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Deep Learning Tutorial - Softmax Regression

Softmax regression is a generalized form of logistic regression which can be used in multi-class classification problems where the classes are mutually exclusive. The hand-written digit dataset used in this tutorial is a perfect example. A softmax regression classifier trained on the hand written digits will output a separate probability for each of the ten digits, and the probabilities will all add up to 1.

Softmax regression consists of ten linear classifiers of the form:

SoftmaxRegression

The output of this equation is a vector, with one value for each hand-written digit. The first component is the probability that an input image of a digit, x, is the number “1” (belongs to class y = 1).

The tutorial notes don’t show this classifier is derived, and the relationship between this equation and the original binary logistic regression classifier is certainly not obvious.

One bit of intuition you can derive about it, though, is the normalization. By dividing each component by the sum of all the components, we ensure that the sum of all the elements in the vector will always equal 1. This makes sense given that the classes are all mutually exclusive.

Below is the plot of e^x. There’s not much intuition to be derived from this plot, other than that the output of e^x is always positive.

Graph_exponential

Over-Parameterization

The tutorial makes the point that you could fix the vector of parameters for one of the 10 classifiers (say, theta_1) to a vector of all zeros, and the classifier would still be able to function by learning the parameters for the other 9 classifiers.

How is this possible? If you were to set theta_1 to all zeros, then the first component of the un-normalized output vector would always be equal to 1, no matter what the input is.

However, the normalization allows this component to take on different values depending on the un-normalized outputs of the other 9 classifiers.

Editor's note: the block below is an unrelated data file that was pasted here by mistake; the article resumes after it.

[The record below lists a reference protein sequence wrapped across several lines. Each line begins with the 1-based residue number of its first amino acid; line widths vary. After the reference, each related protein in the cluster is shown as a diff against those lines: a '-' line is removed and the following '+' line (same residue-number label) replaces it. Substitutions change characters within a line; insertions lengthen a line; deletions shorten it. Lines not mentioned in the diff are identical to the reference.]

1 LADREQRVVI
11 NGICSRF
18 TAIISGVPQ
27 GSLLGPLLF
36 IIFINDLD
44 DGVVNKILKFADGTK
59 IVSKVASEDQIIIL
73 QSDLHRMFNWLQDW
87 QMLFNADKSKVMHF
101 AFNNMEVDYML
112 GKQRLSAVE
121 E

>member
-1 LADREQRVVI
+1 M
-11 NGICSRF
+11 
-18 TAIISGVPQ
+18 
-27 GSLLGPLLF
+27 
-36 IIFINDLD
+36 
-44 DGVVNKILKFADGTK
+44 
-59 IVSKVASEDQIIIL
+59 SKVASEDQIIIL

Logistic Regression as a Specific Case of Softmax Regression

While the notes don’t provide a derivation of Softmax Regression, they do show how you can arrive at logistic regression by looking at the special case of Softmax Regression with two classes.

Cost Function

Below is the cost function (with weight decay) for Softmax Regression from the tutorial.

SoftmaxRegression_Cost

The indicator function denoted by 1{y^(i) = j} means that only the output of the classifier corresponding to the correct class label is included in the cost. That is, when computing the cost for an example of the digit “4”, only the output of classifier 4 contributes to the cost.

Below is a plot of log(x). Note that the input will only range from 0 to 1. The costs in this range are all negative, so note the negative sign at the beginning of our cost function to account for this.

GraphLogX

The output of log(x) ranges from negative infinity to 0. If the classifier outputs 1 for the training example, then the cost is zero. The cost increases exponentially as the classifier’s output decreases towards 0. Sounds like good behavior for our cost function!

Gradients

Below is the gradient function from the tutorial.

SoftmaxRegression_ThetaGrad

Note that this function computes the gradients for a single class j. The expression inside the parentheses evaluates to a single value between 0 and 1. This is multiplied by the vector x^(i) to get the weight updates for a single training example i and a single class j.

Let’s say that you evaluate the inner expression for every class and every training example, such that you have a matrix M which is [numClasses x numExamples].

We want a gradient matrix ‘grad’ which is [numClasses x inputSize]. We also have our data matrix ‘data’ which is [inputSize x numExamples].

To compute the ‘grad’ matrix for all examples and all classes simultaneously, we compute

grad = M * data’

You can confirm that the dimensions match up:

grad [numClasses x inputSize] = M [numClasses x numExamples] * data’ [numExamples x inputSize]

To calculate the final gradient matrix, you also need to take the average of these gradients by dividing them by the number of training examples. Finally, you need to add in the regularization term of the gradient.

Softmax Regression Exercise

This exercise is considerably easier than the sparse auto-encoder.

Since the first step of calculating the cost is to evaluate the model over the training set, I recommend starting by completing the ‘softmaxPredict.m’ function. I modified my version of softmaxPredict to return both the class labels and the matrix of confidences so that I could call it from my ‘softmaxCost.m’ function.

Note for Octave Users

Octave does not support ‘mex’ files, so you will need to add the line “options.useMex = false;” before calling minFunc in softmaxTrain.m.

Fortunately, memory was not an issue for this exercise–I was able to run the full 100 training iterations.